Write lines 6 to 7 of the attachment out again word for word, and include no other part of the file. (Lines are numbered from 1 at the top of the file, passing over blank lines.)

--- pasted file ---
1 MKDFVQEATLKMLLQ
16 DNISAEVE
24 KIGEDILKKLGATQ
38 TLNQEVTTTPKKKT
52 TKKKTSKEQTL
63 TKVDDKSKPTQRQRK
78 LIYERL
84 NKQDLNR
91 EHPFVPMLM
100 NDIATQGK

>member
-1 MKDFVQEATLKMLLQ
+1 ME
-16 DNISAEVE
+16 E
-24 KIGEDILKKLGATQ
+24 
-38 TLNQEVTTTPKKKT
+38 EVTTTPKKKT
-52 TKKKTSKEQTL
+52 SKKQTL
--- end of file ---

63 TKVDDKSKPTQRQRK
78 LIYERL